Newswise — Flu season comes around like clockwork every year, and sooner or later everyone gets infected. The annual flu shot is a key part of public health efforts to control the flu, but the vaccine’s effectiveness is notoriously poor, falling somewhere from 40% to 60% in a typical year.

A growing body of evidence suggests that a history of exposure to influenza virus might be undermining the effectiveness of the annual flu vaccine. Partial immunity developed during prior flu seasons — either through natural infection or vaccination — might interfere with the body’s response to a new vaccine, such that vaccination mainly boosts the recognition of prior influenza strains but does little to create the ability to fight new strains.

Now, a team led by researchers at Washington University School of Medicine in St. Louis has developed an approach to assess whether a vaccine activates the kind of immune cells needed for long-lasting immunity against new influenza strains. Using this technique, the researchers showed that the flu vaccine is capable of eliciting antibodies that protect against a broad range of flu viruses, at least in some people. The findings, published Aug. 31 in the journal Nature, could aid efforts to design an improved flu vaccine that provides protection not only against old influenza viruses but also new ones.

“Every year, about half of the U.S. adult population gets vaccinated against influenza,” said senior author Ali Ellebedy, PhD, an assistant professor of pathology and immunology at Washington University. “It’s necessary for public health, but it’s also incredibly expensive and inefficient. What we need is a one-and-done influenza shot, but we are not there yet. Anything that helps us understand how immunity develops in the context of prior exposures would be important as we try to make a better vaccine.”

The key to long-lasting immunity lies in lymph nodes, minuscule organs of the immune system positioned throughout the body. Easy to miss in healthy people, lymph nodes become swollen and tender during an infection as immune cells busily interact and multiply within them.

The first time a person is exposed to a virus – either by infection or vaccination – immune cells capture the virus and bring it to the nearest lymph node. There, the virus is presented to so-called naïve B cells, causing them to mature and start producing antibodies to fight the infection. Once the virus is successfully routed, most of the immune cells that take part in the battle die off, but a few continue circulating in the blood as long-lived memory B cells.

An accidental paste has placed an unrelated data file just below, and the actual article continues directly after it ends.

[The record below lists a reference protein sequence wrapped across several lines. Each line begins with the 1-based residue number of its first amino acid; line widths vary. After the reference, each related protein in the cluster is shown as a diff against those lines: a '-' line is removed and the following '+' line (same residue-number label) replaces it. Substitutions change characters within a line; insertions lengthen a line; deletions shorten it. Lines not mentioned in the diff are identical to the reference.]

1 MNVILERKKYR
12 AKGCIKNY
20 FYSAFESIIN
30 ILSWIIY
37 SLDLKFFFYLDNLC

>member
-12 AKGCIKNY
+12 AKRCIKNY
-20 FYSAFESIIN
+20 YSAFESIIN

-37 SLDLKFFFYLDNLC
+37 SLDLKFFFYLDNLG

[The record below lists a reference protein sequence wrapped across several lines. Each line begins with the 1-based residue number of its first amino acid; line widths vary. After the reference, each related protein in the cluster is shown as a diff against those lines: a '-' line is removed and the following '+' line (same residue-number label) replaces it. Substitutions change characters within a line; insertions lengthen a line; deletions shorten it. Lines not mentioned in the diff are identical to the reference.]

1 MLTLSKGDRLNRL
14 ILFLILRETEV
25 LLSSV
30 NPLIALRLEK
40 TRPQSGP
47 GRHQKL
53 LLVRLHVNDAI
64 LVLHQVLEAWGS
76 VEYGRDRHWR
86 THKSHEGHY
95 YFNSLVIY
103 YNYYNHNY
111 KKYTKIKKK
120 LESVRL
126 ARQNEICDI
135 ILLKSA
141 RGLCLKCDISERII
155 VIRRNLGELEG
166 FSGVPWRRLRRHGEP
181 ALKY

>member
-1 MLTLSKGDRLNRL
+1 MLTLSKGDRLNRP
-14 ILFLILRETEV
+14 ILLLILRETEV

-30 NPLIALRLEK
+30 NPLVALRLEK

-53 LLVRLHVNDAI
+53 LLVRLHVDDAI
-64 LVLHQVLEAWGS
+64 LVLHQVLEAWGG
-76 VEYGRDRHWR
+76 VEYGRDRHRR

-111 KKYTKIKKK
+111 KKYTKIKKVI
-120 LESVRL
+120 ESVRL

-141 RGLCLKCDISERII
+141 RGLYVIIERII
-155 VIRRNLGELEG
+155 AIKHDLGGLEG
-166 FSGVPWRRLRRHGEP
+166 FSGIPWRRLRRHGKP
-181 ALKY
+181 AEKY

The second time a person is exposed to a virus, memory B cells quickly reactivate and start producing antibodies again, bypassing naive B cells. This rapid response quickly builds protection for people who have been reinfected with the exact same strain of virus, but it’s not ideal for people who have received a vaccine designed to build immunity against a slightly different strain, as in the annual flu vaccine.

“If our influenza vaccine targets memory cells, those cells will respond to the parts of the virus that haven’t changed from previous influenza strains,” Ellebedy said. “Our goal is to get our immune system up to date with the new strains of influenza, which means we want to focus the immune response on the parts of the virus that are different this year.”

To get decades-long immunity against the new strains, the flu strains from the vaccine need to be taken to the lymph nodes, where they can be used to train a new set of naïve B cells and induce long-lived memory B cells specifically tailored to recognize the unique features of the vaccine strains.

To find out what happens inside lymph nodes after influenza vaccination, Ellebedy enlisted the help of co-authors Rachel Presti, MD, PhD, an associate professor of medicine, and Sharlene Teefey, MD, a professor of radiology at Washington University. Presti led a team at the Infectious Disease Clinical Research Unit that coordinated the sampling of blood and lymph nodes from healthy volunteers before and after vaccination. Guided by ultrasound imaging, Teefey carefully extracted so-called germinal centers that hold immune cells from underarm lymph nodes of eight healthy, young volunteers vaccinated with the 2018-19 quadrivalent influenza vaccine. That vaccine was designed to protect against four different strains of influenza virus. The immune cells were extracted at one, two, four and nine weeks after vaccination.

Ellebedy and colleagues ­– including co-senior authors Steven Kleinstein, PhD, a professor of pathology at Yale University School of Medicine, and Andrew Ward, PhD, a professor of integrative structural and computational biology at Scripps Research Institute, as well as co-first authors Jackson Turner, PhD, a postdoctoral researcher who works with Ellebedy, Julian Zhou, a graduate student in Kleinstein’s lab, and Julianna Han, PhD, a postdoctoral scholar who works with Ward – analyzed the immune cells in the germinal centers to find the ones that had been activated by vaccination.

In three volunteers, both memory B cells and naïve B cells in the lymph nodes responded to the vaccine strains, indicating that the vaccine had initiated the process of inducing long-lasting immunity against the new strains.

“Our study shows that the influenza vaccine can engage both kinds of cells in the germinal centers, but we still don’t know how often that happens,” Ellebedy said. “But given that influenza vaccine effectiveness hovers around 50%, it probably doesn’t happen as often as we would like. That brings up the importance of promoting strategies to boost the germinal centers as a step toward a universal influenza vaccine.”

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Nature, Aug-2020; R21AI139813; U01 AI141990; AI117287; AI128821; 5T32CA009547; 2T32AI007244-36; R01AI104739; HHSN272201400006C; HHSN272201400008C; 75N93019C00051-0-9999-1